Both Polarizer and Analyzer Along the y Axis

Both Polarizer and Analyzer Along the y Axis Подпись: (3.51)

In this case the general expression of the transmitted light becomes:

0 0 1 і m и Ш12 1 – i 0 0 0

0 1 і 1 m 21 Ш22 – i 1 0 1 Ay

from which:

Ay a Ay(ш 11 + Ш22)

(3.52)

(ш 11 + m 22) = (1 + ei A) = 0

verified for:

^A = -1

(3.53)

In the case of the analyzer along y axis, the destructive light interference gives (with k integer):

Подпись: (3.54) (3.55) A 2k + 1

= n

22

A

N = = 0.5, 1.5, 2.5,…

2n

Alternatively, the light intensity expression is, Eq. 3.31:

I a | Ay |2(Ші1 + Ш22)(Ш11 + Ш22)

Both Polarizer and Analyzer Along the y Axis

or, with the same zeros of Eq. 3.53:

3.9 Isochromatics

As it was previously shown with Eq. 3.38, the difference of the principal stresses in a point of a plane model is directly proportional to the photoelastic constant, to the parameter N and inversely to the thickness d at that point.

N

Both Polarizer and Analyzer Along the y Axis

Fig. 3.12 Isochromatics on a black and bright background of an annular disc loaded at three points

If the observation is carried out in monochromatic light with wavelength X, the loci of points of light extinction with crossed filters (or the maximum transmission with parallel filters), are interference fringes that are called isochromatics. So such fringes appear black on a black background with crossed filters and bright on a bright background with parallel filters (Fig. 3.12). Details of the contact points are shown in Fig. 3.13.

Isochromatics join the points having the same value of the difference o1 – o2, namely the same diameter as the Mohr’s circle, i. e. the same maximum shear stress;

Both Polarizer and Analyzer Along the y Axis

Fig. 3.13 Details of isochromatics in contact points without (up) and with a light friction (bottom)

Both Polarizer and Analyzer Along the y Axis

Table 3.1 NX values up to the first order with crossed polarizers in white light, modified from [13]

N X (nm)

Absorbed

Transmitted

0

All

Black

40

Iron gray

57

Lavender gray

158

Gray blue

218

Gray

234

Green white

259

White

267

Yellow white

275

Pale straw yellow

281

Straw yellow

308

Bright yellow

390

Indigo-violet

Brilliant yellow (corr. to N = 1 with sodium light)

430

Brown yellow

505

Blue-green

Orange

536

Green

Red

551

Deep red

565

Purple

576*

Brilliant yellow

Indigo-violet (passage from warm to cold colors)

664

Orange

Sky blue

728

Green blue

747

Red

Green

800

Bright green

826

Yellow-green

♦Correspondent to order 1 with the use of Sodium vapor light

in other words they are the contour lines of the difference of the principal N is called Isochromatic order.

If observation is carried out in white light, isochromatics appear colored by the complementary colors of the extinguished ones,[31] whose wavelength X is linked to the principal stresses difference by the relationship, Eq. 3.37:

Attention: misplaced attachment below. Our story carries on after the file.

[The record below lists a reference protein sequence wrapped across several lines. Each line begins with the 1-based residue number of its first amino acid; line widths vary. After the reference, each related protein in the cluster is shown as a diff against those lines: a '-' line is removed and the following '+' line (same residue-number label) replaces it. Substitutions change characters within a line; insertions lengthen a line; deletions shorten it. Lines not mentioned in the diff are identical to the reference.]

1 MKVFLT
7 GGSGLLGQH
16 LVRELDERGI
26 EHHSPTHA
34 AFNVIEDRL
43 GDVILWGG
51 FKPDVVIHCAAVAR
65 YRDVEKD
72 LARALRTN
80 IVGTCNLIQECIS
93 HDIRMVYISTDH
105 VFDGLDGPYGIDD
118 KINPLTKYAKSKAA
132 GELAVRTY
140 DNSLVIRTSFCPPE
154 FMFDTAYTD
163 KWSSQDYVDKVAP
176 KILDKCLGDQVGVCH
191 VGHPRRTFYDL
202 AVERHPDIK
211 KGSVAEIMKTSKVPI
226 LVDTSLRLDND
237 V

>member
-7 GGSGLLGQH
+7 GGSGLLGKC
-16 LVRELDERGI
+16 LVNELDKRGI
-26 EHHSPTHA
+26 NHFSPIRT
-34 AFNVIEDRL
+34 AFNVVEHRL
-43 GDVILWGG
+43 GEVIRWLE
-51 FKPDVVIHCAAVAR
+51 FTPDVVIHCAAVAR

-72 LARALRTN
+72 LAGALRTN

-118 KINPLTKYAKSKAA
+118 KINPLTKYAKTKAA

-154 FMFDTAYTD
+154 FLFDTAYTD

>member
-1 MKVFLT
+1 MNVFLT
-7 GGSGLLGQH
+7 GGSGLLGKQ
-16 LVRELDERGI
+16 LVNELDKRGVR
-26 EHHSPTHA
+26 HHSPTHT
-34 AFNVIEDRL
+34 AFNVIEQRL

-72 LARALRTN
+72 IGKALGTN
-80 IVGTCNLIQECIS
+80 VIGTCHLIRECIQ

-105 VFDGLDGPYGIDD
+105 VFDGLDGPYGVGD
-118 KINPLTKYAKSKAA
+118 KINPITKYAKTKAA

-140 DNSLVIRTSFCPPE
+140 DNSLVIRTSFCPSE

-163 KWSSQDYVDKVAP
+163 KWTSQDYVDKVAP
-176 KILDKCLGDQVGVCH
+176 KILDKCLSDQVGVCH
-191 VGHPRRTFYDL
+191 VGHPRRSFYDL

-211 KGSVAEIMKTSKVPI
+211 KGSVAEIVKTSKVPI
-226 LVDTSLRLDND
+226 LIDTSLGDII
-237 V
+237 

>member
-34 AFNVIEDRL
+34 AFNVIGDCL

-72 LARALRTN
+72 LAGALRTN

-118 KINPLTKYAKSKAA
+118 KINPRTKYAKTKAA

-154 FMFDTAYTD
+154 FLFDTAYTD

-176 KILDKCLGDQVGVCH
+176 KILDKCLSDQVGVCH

B ■ (ai — 02)d = NX (3.58)

with N given respectively by Eqs. 3.41 and 3.55 for crossed and parallel polarizers. In this way, each value of d(n2 — n1) i. e. (a1 – a2) is distinguishable for a characteristic color of transmitted light, Table3.1.

J

Подпись: Absorbed colorsПодпись: Transmitted colorsПодпись:Подпись: First Order Second Order Third Order К — »K Подпись:Both Polarizer and Analyzer Along the y AxisLet us now continuously increase the difference (o – a2), starting from zero value. If the principal stresses difference is zero, the transmitted light intensity is zero and a black fringe appears. The light of all wavelengths is absorbed and order N = 0 occurs.

For higher stress differences, (keeping N = 1), extinction happens for wave­lengths smaller than the minimum of the visible spectrum (violet) and the transmitted light varies from black, through shades of gray, up to white at about 260 nm. The first colors clearly defined appear due to the extinction of a wavelength of approximately 390 nm (violet) (NX = 1 ■ 390 nm), and the transmitted light color, complementary to the absorbed one is yellow. The extinction occurs for the following wavelengths of the visible spectrum in this order: blue, green, yellow, orange and red. The colors are then transmitted respectively in the sequence: yellow, orange, red, purple, blue, green, Fig.3.14.[32]

At about 577 nm extinction of the first order of colors N = 1 is complete. If the difference (o – a2) increases, extinctions begin for twice the wavelengths of the visible spectrum (N = 2) and the colors are extinguished a second time. If the difference becomes higher, the number of wavelengths cancelled at the same time tends to increase. The second order is complete at about 1100 nm. From the third order the transmitted colors are the sum of several complementary colors and appear faded, tending to pink, pale green, and finally, to white. Theoretically, the estimation
of the color of the transmitted light could offer a way to calculate the difference of the principal stresses. Since the isochromatic of integer order corresponds to a precise multiple of the wavelength of the monochromatic light used, the estimation of an intermediate color in white light would make it possible to evaluate the frac­tional order of isochromatic. However, estimation is uncertain and it is preferable to use white light only for identifying the isochromatic of zero order, which appears always black.

Conversely, the accurate counting of of isochromatic orders is done in mono­chromatic light, because they appear sharp up to very high (10 and more) orders. If sodium vapor lamps are used (I = 576.6nm), the first order corresponds to the indigo-violet color observed in white light.

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